In these anxious times of the Covid-19 pandemic, sleep may prove to be elusive for many. But there might be some good news for cannabis investors and users: A large number of people who consume the drug do so not to get high, but to get a good night's sleep. That could be significant for the estimated 70 million Americans who have insomnia -- and the market for prescription and over-the-counter sleep medications that's forecast to be worth over $4 billion in annual revenue by 2022.

How does cannabis fit in?

Recently, a team of investigators from the Albert Einstein College of Medicine in New York and the University of Miami assessed marijuana use trends among 1,000 adult customers in Colorado.

Nearly three out of four of those surveyed said that they consumed cannabis to promote sleep, while 65% reported using cannabis to alleviate pain. Among those respondents with a history of taking prescription sleep aids, more than four in five reported either reducing or ceasing their use of those medicines. Among those respondents with a history of consuming prescription opioids, 88% reported mitigating or stopping their use.

"Our findings suggest that de facto medical use may be highly prevalent among adult use customers, and that access to an adult use cannabis market may influence individuals' use of other medications," the authors concluded. "Our findings ... suggest that adult use customers may be similar to medical cannabis patients in their use of cannabis as a substitute for prescription analgesics and sleep aids. ... While adult use laws are frequently called 'recreational,' ... our findings suggest that many customers use cannabis for symptom relief."

At least two companies have identified sleep as a target market:

Finding Comfort in Data: Plus Products

Data from cannabis-data cruncher Headset during March looked at the increase in cannabis sales. The data compared Monday's from this year to last year. Looking at Adult Use cannabis sales data in California, Headset confirmed that Californians rushed to stock up on cannabis products. One of the most stocked up on products was Plus Products (PLPRF) Gummies, which saw a sales boost of 157% compared to a normal Monday. The Unwind Gummy (4.5mg THC + .5mg CBD per serving) performed the best of their products during this time.

By "did the best," they mean saw the largest sales lift. The company's description of the product read, "When night falls and it's time to unwind, a relaxing blend of THC and CBD means peace of mind is only a bite away."

Is the dreamy strategy working?

"We continue to forecast solid Q1 results for PLUS reflecting both top-line growth on enhanced volumes through the first half of this month from the company's new distributor relationship and margin improvements on cost controls," Canaccord Genuity analyst Bobby Burleson wrote. "Currently, PLUS generates approximately 20% of its business through delivery and has established relationships with the leading California operators. We believe an increase in delivery volumes could offset some lost sales in the market if California transitions to a delivery-only model in the near term. Even without a sizable offset in delivery volumes, we believe PLUS is poised to weather a significant slowdown in sales for an extended period with the company operating at a current cash burn rate of roughly $1M per month. PLUS ended Q3/19 with roughly $22M in cash on the balance sheet."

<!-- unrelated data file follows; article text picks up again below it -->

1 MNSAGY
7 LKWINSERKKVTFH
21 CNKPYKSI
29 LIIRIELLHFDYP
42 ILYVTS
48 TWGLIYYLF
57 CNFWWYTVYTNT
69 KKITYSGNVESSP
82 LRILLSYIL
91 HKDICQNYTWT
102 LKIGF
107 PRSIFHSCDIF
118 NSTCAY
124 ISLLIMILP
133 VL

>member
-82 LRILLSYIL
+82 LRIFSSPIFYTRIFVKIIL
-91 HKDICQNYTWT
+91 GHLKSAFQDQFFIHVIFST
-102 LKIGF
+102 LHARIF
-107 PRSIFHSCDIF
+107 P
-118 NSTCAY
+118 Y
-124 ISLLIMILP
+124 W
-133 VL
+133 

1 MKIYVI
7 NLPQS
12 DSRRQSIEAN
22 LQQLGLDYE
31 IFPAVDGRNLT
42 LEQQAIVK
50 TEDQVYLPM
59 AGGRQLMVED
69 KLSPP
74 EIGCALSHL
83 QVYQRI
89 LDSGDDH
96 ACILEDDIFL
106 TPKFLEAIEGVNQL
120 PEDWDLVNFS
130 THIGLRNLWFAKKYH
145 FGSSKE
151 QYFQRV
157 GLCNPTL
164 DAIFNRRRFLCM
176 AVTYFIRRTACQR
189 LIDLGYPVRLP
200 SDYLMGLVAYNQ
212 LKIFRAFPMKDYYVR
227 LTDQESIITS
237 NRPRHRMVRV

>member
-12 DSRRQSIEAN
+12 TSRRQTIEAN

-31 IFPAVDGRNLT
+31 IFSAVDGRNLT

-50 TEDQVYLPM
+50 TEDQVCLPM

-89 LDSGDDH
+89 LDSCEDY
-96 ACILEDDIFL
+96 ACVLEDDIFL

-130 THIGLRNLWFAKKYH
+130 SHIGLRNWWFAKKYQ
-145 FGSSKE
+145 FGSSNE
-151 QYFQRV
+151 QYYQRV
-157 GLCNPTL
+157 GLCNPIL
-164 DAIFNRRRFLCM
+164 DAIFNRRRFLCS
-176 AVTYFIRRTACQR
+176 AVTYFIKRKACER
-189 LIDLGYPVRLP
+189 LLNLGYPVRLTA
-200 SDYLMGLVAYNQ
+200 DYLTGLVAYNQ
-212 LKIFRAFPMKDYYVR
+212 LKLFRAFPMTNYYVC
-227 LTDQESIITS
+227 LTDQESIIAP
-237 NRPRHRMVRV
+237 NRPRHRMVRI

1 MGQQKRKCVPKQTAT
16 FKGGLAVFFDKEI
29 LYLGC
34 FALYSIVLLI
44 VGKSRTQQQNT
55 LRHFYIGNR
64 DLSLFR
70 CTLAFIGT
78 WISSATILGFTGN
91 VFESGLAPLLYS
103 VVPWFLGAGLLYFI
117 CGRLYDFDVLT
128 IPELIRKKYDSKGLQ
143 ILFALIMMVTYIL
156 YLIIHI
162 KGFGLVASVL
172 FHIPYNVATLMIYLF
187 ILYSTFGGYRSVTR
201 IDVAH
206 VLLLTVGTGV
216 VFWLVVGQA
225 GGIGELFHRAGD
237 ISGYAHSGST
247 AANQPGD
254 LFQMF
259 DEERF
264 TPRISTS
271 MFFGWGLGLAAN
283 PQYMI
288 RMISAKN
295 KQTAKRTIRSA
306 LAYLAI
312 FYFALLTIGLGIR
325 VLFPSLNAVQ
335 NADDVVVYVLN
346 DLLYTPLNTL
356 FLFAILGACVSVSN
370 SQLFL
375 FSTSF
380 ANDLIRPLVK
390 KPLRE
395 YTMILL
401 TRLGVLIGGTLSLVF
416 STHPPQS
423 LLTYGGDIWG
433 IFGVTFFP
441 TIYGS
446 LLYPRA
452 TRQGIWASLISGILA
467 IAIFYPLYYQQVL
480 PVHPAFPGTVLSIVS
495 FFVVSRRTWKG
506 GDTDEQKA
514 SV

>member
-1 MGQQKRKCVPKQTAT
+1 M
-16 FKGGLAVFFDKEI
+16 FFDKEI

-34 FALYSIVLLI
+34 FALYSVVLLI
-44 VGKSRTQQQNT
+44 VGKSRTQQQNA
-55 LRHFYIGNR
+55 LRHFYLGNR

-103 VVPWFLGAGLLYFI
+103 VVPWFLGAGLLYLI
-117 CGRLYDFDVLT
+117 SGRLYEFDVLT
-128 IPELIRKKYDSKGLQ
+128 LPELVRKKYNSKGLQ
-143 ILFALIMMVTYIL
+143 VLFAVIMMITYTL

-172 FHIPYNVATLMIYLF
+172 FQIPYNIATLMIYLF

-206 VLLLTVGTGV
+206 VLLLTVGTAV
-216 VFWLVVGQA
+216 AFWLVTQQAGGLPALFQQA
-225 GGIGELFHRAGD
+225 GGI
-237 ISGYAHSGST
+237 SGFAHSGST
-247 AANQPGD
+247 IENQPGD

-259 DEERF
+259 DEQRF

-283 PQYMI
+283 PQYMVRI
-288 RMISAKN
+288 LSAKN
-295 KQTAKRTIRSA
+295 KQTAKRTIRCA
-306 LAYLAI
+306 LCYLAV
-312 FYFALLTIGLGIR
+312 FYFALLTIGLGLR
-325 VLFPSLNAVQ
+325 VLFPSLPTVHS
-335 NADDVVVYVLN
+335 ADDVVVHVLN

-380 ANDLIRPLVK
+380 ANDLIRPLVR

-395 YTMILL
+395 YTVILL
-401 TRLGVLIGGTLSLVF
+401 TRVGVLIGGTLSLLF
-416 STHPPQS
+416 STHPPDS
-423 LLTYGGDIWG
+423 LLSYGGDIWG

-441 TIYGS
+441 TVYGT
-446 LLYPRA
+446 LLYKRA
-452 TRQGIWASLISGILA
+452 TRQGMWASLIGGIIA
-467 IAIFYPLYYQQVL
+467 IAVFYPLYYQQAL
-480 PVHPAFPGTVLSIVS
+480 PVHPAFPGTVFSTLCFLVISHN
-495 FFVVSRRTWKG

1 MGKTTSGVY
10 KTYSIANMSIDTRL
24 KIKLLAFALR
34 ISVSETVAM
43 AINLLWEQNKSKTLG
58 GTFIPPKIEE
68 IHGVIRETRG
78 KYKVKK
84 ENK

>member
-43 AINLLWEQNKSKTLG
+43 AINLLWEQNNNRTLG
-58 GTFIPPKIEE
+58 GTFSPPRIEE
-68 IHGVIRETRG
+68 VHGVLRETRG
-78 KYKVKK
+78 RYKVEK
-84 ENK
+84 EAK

Zzzz: Zelira Therapeutics

Last week, Zelira Therapeutics Ltd. (ZLDAF) received the final report for its ZTL-101 medicinal cannabis trial for insomnia. According to the company, the trial conducted at the University of Western Australia (UWA) Centre for Sleep Science and was led by principal investigator Professor Peter Eastwood, and used a randomized, double-blind, cross-over design to evaluate the efficacy of Zelira's proprietary drug ZLT-101. The company said that the analysis showed treated patients slept significantly longer, went to sleep faster and went back to sleep sooner after waking. Patients also reported significant improvement in quality of life measures including feeling rested after sleep, feeling less stressed, less fatigued and improved overall functioning. 

"We are pleased with the results of the study. This trial has yielded a comprehensive data-pack that supports our plans to launch the world's first clinically validated cannabinoid-based insomnia medicine into global markets this year," said Dr. Oludare Odumosu, Managing Director Zelira USA. 

 Zelira owns a portfolio of revenue generating products and a pipeline of candidates are undergoing clinical development that are positioned to hit the market this year. The company is focused on developing branded cannabis products for the treatment of a variety of medical conditions but sleep is its key focus at this time.

Professor Peter Eastwood, Principal Investigator for the study, and director at the Centre for Sleep Science at the University of Western Australia said, "This study represents the most rigorous clinical trial ever undertaken to assess the therapeutic potential of medicinal cannabis to treat the symptoms of chronic insomnia. The fact that ZLT-101 treatment achieved statistically significant, dose responsive improvements across a broad range of key insomnia indices is impressive, particularly given the relatively short two-week dosing window." 

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